Differences and use of Strings vs. CharSequence


Many methods in Java expect parameters CharSequence , but the code runs normally when I pass String without conversion, for example:

String mensagem = intent.getStringExtra(MainActivity.MENSAGEM);

TextView t = (TextView)findViewById(R.id.minha_text_view);

// O Método setText requer o parâmetro do tipo CharSequence, então:
t.setText((CharSequence) mensagem);

// Porem posso usar sem conversão

What is the difference between types and why does not an error occur when the unexpected type is passed as a parameter? Is there any downside in not converting String to CharSequence ?

asked by anonymous 17.01.2014 / 12:43

2 answers


CharSequence is a Java interface that represents a string.

The String class implements this interface and allows you to use polymorphism in methods that receive CharSequence as a parameter, that is, receive a specific implementation, but treat the parameter through a more generic type.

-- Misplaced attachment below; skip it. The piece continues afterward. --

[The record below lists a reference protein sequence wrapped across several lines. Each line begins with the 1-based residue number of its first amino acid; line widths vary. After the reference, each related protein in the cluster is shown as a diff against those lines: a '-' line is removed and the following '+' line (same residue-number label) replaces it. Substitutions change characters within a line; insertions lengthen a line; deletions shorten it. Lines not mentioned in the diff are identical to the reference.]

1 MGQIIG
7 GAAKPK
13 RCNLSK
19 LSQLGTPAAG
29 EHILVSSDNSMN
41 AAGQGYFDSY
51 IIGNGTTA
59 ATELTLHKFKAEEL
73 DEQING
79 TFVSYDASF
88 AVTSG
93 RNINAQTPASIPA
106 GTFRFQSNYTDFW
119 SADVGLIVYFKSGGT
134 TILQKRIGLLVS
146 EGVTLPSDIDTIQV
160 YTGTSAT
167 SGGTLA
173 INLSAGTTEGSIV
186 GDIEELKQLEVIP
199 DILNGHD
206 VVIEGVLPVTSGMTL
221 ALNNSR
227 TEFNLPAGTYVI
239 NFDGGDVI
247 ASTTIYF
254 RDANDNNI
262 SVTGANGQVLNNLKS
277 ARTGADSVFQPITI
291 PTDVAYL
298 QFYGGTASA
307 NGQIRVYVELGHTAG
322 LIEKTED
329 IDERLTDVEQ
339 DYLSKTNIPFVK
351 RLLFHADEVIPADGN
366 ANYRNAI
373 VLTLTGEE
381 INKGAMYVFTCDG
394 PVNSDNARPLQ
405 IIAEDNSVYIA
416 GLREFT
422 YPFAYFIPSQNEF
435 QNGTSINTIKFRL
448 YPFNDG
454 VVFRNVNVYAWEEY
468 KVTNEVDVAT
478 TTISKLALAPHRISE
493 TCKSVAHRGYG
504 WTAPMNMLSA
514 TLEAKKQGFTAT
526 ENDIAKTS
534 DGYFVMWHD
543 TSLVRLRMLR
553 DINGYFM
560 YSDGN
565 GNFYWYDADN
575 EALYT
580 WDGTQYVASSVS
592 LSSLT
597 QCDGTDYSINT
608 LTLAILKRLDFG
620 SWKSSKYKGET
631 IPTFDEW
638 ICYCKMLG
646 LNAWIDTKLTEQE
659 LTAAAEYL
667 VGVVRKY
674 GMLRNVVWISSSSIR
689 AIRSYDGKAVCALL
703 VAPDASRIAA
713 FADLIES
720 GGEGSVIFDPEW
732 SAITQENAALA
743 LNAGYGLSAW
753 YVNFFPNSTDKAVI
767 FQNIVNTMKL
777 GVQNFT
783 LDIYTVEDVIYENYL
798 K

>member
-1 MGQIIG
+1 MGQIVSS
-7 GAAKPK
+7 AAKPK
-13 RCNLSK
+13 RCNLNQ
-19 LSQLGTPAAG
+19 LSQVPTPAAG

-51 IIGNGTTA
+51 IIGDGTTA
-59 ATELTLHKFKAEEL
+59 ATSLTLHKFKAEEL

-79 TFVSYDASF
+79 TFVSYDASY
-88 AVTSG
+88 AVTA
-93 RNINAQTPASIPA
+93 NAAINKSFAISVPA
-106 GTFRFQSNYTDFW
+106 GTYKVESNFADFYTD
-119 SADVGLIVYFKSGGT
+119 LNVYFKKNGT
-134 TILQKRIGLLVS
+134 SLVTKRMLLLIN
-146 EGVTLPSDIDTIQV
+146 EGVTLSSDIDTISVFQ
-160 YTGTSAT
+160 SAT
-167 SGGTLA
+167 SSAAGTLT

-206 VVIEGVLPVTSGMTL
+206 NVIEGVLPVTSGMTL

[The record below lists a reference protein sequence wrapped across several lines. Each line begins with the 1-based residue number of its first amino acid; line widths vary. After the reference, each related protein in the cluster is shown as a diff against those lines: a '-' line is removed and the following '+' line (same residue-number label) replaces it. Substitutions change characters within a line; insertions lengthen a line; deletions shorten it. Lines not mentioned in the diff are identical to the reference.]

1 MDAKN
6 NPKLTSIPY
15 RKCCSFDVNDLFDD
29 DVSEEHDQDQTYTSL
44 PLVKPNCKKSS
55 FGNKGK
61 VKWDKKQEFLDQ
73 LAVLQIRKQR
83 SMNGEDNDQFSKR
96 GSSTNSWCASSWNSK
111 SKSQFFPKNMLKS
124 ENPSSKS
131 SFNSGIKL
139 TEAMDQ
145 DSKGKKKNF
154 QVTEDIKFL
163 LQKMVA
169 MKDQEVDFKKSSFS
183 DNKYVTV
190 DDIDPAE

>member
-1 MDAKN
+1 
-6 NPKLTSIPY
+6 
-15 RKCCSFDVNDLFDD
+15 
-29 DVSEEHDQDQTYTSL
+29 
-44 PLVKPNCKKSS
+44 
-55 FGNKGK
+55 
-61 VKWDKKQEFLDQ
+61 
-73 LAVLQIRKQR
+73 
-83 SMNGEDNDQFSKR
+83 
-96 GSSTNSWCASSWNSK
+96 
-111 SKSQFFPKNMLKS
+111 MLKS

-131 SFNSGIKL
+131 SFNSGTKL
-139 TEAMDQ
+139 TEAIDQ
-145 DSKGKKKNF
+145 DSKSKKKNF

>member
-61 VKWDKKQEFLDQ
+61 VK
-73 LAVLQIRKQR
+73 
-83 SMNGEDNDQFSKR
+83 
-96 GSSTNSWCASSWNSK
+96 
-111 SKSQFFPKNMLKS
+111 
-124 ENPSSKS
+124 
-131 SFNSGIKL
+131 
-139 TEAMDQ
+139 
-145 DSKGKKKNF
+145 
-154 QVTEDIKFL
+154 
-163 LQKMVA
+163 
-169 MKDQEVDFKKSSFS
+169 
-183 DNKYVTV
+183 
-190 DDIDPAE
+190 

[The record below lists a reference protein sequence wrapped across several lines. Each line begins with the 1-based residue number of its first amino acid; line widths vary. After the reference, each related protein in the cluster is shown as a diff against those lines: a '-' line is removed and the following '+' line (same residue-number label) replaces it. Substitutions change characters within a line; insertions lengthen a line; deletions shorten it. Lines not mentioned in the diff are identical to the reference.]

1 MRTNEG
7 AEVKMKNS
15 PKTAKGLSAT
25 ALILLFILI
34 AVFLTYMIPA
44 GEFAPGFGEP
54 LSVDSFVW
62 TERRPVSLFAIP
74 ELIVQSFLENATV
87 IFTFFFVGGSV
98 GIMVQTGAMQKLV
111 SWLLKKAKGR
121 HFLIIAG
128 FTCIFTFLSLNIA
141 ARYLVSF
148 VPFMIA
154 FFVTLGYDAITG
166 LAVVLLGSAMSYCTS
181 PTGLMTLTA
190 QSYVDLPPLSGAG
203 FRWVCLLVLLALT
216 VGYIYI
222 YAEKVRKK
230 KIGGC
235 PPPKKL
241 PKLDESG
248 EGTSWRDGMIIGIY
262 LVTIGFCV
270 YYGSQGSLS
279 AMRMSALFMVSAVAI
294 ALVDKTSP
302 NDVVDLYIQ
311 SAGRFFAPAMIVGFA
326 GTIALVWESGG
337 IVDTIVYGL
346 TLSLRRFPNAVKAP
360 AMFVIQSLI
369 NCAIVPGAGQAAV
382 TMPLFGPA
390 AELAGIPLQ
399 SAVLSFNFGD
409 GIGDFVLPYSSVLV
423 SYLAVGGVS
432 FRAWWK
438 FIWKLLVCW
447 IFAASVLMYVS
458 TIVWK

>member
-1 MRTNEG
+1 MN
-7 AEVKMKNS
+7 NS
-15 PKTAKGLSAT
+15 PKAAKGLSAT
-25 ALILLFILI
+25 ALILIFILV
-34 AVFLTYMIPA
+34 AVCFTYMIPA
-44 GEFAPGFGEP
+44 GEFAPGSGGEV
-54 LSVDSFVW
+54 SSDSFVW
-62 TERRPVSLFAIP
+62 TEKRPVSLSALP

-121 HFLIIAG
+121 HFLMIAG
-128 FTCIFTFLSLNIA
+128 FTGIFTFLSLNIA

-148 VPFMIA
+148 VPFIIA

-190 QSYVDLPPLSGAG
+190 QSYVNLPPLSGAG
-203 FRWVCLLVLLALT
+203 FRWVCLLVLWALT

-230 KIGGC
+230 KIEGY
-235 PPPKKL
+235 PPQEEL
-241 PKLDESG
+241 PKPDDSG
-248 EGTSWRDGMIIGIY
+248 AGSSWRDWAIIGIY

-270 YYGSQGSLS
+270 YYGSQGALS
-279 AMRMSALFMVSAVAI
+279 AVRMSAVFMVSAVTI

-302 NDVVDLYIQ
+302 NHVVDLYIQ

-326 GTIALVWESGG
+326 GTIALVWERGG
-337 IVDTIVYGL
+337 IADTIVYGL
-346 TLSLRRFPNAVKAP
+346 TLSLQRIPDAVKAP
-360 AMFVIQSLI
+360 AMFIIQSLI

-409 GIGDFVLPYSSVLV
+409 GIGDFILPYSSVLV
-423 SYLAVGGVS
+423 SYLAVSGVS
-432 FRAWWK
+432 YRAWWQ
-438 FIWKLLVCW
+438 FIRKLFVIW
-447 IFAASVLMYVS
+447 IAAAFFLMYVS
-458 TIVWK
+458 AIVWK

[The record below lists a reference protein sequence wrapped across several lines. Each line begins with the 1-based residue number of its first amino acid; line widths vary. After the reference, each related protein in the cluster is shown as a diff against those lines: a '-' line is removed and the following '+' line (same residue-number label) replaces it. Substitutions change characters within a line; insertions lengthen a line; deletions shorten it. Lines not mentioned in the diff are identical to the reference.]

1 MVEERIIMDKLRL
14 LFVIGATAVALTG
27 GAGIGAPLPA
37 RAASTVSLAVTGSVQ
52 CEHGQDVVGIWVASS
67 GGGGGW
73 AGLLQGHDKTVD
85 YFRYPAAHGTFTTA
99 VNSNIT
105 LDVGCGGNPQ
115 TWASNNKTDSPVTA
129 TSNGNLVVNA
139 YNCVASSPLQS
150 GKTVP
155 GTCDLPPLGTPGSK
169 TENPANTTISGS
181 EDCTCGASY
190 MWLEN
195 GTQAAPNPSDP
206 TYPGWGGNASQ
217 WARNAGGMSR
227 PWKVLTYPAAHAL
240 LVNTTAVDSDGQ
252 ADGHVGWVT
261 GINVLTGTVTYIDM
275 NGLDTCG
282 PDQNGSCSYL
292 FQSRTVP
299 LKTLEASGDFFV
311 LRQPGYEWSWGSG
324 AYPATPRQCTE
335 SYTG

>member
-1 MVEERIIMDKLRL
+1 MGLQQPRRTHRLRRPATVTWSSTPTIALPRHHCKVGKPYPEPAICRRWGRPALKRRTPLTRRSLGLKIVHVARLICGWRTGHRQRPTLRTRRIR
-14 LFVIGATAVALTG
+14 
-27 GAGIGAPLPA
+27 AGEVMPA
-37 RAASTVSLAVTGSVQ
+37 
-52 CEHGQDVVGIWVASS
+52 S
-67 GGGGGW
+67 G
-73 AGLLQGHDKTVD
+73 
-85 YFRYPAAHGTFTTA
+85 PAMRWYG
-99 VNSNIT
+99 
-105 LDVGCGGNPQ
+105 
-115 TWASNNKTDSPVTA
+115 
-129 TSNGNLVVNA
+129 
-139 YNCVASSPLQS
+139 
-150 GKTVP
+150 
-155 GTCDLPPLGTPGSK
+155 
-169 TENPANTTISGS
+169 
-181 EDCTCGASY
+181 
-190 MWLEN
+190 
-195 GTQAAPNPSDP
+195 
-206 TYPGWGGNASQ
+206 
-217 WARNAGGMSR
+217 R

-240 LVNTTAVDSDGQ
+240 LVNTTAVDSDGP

The class String itself uses CharSequence parameters in several methods, for example contains() . This allows interoperability with other text representation classes that also implement the CharSequence interface, such as the StringBuilder .

17.01.2014 / 12:50

The reason for the existence of CharSequence is that it is often interesting to give more flexibility in the parameters to be accepted by a function. This avoids unnecessary - and often costly - conversions, allowing for a more generic and efficient code.

For example, if your algorithm needs a set of objects, why would you require the input to be a ArrayList ? Accepts Collection , after all ArrayList implements interface Collection (and many other classes as well). Now, if it needs a ordered list of elements, it's best to ask for a List (still giving choice between ArrayList , LinkedList and others). And so on ...

Java strings are immutable. So if you are in the middle of an operation that handles strings (using StringBuilder , CharBuffer or something else) and needs to pass that string to another method, it would be inefficient to convert to String which implies copying all of its contents) and then pass as an argument. What the method needs is an "ordered sequence of characters," then the ideal is to accept any class that implements these requirements.

And as to why Java accepts String instead of CharSequence , this is answered by @utluiz: because CharSequence is an interface, which String implements. Since [inheritance] is always possible to use a more specific type instead of a more generic type, a conversion is not necessary.

17.01.2014 / 13:00